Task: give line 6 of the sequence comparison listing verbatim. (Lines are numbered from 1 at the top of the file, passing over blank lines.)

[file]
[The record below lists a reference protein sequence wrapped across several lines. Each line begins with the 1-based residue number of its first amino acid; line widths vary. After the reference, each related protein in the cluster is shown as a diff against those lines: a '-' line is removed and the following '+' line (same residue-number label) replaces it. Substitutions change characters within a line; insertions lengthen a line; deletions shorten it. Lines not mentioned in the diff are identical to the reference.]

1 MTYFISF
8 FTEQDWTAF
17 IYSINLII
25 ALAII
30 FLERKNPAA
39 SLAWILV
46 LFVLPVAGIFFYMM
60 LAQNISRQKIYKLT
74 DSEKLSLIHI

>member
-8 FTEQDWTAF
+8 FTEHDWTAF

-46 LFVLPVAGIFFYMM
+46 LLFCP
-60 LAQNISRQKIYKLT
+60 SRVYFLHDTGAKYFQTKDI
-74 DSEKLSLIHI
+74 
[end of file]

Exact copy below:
30 FLERKNPAA